Probably the biggest questions fans have about Allison’s arc this season is why she didn’t use her powers to help in this fight?

Yeah, that was a big part of the conversation at the beginning because I was like, “If she’s not using her powers, it has to be very clear why she’s not.” Allison’s powers are complicated, and her relationship with them is complicated. We don’t know the lasting effects of her powers. She has a biracial daughter in the 21st century, so for her to do a quick fix to solve the problems of civil rights, what are the long-term effects? I think it just was not worth the risk.

I also think that the work that is the most important and the work that is long-lasting, and the work that is the most needed is always the hardest to do. Having landed in the ’60s and not having her power, the beginning of the season is like a new beginning for herself. It forced her to observe and to listen and to kind of recreate herself without using her powers. At the end of the day, she’s actually liking this version of herself who isn’t using her powers because everything she has, she’s worked for and she likes that. That applies to her life, but I think she’s also realizing that it applies to this movement.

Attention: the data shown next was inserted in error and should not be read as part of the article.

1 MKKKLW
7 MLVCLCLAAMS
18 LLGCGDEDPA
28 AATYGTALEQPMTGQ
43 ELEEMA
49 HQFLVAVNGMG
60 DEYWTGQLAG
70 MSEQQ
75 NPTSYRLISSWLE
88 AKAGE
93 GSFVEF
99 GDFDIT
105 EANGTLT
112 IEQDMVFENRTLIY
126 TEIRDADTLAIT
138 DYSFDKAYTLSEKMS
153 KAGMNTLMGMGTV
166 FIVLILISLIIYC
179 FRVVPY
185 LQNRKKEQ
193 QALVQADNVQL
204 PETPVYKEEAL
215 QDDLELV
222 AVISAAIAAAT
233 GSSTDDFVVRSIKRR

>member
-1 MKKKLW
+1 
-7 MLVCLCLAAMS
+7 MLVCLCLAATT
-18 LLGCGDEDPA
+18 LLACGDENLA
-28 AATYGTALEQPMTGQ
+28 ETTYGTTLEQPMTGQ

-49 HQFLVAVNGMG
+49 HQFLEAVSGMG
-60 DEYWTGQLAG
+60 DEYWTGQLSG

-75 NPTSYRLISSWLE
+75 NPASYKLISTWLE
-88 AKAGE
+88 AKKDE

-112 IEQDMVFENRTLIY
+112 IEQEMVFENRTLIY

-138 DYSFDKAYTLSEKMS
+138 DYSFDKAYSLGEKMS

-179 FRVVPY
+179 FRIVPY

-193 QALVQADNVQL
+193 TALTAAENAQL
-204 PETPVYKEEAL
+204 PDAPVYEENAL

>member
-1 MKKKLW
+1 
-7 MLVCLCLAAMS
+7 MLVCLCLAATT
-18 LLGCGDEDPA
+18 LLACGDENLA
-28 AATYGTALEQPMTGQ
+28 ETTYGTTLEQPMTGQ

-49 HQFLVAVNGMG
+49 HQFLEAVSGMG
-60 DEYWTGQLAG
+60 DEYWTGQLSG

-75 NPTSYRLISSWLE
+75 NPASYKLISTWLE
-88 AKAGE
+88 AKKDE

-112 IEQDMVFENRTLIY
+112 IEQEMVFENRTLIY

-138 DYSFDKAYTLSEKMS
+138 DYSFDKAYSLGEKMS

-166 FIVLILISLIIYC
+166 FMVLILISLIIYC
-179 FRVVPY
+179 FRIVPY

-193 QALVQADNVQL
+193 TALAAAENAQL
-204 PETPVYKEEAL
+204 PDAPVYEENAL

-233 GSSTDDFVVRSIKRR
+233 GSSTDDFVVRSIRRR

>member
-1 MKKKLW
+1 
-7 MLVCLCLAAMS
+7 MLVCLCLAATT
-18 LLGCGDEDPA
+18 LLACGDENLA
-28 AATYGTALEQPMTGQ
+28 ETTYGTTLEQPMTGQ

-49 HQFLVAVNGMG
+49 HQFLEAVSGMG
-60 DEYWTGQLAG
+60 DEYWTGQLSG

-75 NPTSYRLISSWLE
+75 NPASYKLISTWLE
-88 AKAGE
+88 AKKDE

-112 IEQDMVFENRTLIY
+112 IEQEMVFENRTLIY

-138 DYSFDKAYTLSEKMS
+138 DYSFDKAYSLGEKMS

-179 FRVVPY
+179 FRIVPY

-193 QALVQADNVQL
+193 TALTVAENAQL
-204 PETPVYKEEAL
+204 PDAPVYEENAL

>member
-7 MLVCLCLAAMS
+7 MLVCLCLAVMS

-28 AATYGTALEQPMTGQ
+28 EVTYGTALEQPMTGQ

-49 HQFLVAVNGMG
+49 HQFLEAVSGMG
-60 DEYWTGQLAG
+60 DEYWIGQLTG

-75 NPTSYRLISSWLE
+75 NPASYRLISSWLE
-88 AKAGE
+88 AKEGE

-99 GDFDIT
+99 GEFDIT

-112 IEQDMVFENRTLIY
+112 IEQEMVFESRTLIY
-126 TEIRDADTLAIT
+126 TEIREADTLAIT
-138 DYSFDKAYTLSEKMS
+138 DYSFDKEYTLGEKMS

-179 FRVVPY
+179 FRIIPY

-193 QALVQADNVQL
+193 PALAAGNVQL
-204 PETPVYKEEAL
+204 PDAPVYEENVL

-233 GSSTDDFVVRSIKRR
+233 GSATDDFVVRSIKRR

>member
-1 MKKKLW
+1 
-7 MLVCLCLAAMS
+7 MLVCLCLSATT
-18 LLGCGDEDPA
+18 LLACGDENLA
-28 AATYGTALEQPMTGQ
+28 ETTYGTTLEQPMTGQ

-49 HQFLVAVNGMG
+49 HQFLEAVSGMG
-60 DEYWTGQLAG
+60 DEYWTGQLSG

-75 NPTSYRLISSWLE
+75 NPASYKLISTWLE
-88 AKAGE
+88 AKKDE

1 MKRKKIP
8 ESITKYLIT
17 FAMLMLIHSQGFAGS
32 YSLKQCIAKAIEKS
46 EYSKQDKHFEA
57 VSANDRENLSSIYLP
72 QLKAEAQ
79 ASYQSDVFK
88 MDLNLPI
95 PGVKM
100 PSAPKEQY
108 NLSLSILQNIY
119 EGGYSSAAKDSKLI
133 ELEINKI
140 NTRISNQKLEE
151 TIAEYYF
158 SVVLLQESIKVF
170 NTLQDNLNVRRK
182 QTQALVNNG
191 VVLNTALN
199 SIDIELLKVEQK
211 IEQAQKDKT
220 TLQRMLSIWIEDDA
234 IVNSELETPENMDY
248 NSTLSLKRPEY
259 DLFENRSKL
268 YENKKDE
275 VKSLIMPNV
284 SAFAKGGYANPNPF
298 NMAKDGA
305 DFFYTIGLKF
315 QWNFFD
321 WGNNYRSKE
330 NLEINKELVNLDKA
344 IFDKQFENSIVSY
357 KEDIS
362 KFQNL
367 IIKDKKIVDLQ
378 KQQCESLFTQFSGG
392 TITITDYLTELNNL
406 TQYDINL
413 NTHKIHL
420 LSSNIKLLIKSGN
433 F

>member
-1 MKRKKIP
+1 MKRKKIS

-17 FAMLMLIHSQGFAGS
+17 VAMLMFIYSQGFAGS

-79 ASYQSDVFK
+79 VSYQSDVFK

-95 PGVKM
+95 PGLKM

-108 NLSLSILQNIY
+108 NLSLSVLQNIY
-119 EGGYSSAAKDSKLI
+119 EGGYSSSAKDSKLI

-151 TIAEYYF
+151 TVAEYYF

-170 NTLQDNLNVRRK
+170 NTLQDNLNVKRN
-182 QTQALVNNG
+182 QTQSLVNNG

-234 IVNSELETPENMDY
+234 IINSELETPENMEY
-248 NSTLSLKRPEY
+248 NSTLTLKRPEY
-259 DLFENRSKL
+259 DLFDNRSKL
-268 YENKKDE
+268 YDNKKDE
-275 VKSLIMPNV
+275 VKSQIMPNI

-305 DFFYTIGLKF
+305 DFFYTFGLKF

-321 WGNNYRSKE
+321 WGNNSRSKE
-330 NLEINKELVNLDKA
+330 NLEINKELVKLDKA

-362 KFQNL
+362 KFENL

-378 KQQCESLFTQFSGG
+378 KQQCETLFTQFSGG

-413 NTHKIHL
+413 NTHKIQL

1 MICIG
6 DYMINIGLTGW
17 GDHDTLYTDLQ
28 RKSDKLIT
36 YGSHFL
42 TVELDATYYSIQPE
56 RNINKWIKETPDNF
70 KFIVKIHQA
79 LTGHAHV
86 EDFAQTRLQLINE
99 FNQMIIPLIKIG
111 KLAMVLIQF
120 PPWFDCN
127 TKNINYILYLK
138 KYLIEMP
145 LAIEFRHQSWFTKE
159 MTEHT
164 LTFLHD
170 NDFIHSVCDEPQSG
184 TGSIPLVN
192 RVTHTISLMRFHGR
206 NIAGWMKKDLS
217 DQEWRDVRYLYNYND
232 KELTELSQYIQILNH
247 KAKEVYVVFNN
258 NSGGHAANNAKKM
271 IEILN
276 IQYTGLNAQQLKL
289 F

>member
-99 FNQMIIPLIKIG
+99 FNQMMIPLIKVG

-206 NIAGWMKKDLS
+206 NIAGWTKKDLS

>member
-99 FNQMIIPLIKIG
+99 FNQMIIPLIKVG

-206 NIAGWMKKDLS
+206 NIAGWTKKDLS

You’re replacing Kristen Bell on Central Park. Why is that an important move in the representation fight?

Representation is so important because it broadens our ability to tell stories. I think my lived experience as a biracial woman and what I have to give forth to a story about a biracial teenager coming of age is so important because that is a very unique and singular experience. That is true for the queer experience and the trans experience and the Black experience and the Asian experience. I think it is so important to give opportunities for people to tell their stories of their people. We have to start making those moves and that transition to opening up writers’ rooms and opening up directing opportunities and opening up producing opportunities and opening up acting opportunities.